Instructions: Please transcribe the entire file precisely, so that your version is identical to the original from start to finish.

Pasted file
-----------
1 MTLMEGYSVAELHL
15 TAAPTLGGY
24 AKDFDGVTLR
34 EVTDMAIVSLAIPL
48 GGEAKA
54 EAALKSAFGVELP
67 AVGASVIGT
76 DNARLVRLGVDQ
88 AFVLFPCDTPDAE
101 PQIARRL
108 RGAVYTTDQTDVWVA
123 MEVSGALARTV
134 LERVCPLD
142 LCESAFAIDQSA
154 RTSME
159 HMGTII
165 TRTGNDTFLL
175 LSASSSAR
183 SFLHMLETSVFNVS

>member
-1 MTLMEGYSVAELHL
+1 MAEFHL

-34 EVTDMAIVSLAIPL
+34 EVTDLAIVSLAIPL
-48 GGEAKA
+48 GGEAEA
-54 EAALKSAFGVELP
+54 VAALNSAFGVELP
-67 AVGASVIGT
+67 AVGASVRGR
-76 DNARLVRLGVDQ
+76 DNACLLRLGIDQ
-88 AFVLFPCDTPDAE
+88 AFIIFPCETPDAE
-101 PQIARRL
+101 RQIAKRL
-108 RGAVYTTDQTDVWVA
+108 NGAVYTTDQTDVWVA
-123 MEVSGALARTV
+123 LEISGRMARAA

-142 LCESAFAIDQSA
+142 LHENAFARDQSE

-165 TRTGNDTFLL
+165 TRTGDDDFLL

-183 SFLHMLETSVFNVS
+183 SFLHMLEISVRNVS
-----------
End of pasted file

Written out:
1 MTLMEGYSVAELHL
15 TAAPTLGGY
24 AKDFDGVTLR
34 EVTDMAIVSLAIPL
48 GGEAKA
54 EAALKSAFGVELP
67 AVGASVIGT
76 DNARLVRLGVDQ
88 AFVLFPCDTPDAE
101 PQIARRL
108 RGAVYTTDQTDVWVA
123 MEVSGALARTV
134 LERVCPLD
142 LCESAFAIDQSA
154 RTSME
159 HMGTII
165 TRTGNDTFLL
175 LSASSSAR
183 SFLHMLETSVFNVS

>member
-1 MTLMEGYSVAELHL
+1 MAEFHL

-34 EVTDMAIVSLAIPL
+34 EVTDLAIVSLAIPL
-48 GGEAKA
+48 GGEAEA
-54 EAALKSAFGVELP
+54 VAALNSAFGVELP
-67 AVGASVIGT
+67 AVGASVRGR
-76 DNARLVRLGVDQ
+76 DNACLLRLGIDQ
-88 AFVLFPCDTPDAE
+88 AFIIFPCETPDAE
-101 PQIARRL
+101 RQIAKRL
-108 RGAVYTTDQTDVWVA
+108 NGAVYTTDQTDVWVA
-123 MEVSGALARTV
+123 LEISGRMARAA

-142 LCESAFAIDQSA
+142 LHENAFARDQSE

-165 TRTGNDTFLL
+165 TRTGDDDFLL

-183 SFLHMLETSVFNVS
+183 SFLHMLEISVRNVS